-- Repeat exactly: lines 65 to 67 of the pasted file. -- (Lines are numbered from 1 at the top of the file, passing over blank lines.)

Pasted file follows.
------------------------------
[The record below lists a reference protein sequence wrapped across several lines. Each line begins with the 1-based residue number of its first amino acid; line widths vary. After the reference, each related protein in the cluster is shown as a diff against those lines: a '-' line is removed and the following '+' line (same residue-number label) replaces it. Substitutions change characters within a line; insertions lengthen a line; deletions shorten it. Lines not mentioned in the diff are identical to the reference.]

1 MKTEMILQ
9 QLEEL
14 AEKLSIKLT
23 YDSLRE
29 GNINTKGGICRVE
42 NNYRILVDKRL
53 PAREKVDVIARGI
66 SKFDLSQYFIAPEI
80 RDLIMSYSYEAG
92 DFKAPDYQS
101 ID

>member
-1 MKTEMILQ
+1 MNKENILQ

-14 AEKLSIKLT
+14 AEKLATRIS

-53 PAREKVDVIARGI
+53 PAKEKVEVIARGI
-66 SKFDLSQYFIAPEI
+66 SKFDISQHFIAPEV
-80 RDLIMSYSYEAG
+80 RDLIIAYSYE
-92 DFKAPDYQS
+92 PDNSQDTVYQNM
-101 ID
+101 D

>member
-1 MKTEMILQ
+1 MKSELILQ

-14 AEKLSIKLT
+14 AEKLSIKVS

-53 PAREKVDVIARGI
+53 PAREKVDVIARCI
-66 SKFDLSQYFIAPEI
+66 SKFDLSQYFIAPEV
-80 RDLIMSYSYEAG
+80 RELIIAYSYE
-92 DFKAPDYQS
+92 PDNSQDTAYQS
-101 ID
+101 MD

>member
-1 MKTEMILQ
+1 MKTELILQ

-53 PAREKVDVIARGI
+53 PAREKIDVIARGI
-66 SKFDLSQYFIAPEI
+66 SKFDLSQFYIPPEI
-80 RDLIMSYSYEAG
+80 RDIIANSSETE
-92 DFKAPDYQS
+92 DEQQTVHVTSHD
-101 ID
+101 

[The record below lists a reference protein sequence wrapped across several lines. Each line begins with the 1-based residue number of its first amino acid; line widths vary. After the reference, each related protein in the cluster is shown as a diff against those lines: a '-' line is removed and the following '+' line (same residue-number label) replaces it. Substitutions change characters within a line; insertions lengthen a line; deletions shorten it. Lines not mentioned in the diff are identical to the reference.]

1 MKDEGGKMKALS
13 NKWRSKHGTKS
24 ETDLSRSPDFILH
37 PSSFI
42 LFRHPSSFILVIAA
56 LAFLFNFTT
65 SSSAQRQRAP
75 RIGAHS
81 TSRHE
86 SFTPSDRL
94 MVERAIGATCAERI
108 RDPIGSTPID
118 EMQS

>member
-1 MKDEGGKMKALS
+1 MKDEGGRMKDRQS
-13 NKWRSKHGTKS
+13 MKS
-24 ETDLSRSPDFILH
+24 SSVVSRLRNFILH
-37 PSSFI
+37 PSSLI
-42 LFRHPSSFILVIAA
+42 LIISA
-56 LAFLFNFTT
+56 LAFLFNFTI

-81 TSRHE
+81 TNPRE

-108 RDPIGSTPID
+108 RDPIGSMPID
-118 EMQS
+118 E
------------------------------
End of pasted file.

81 TSRHE
86 SFTPSDRL
94 MVERAIGATCAERI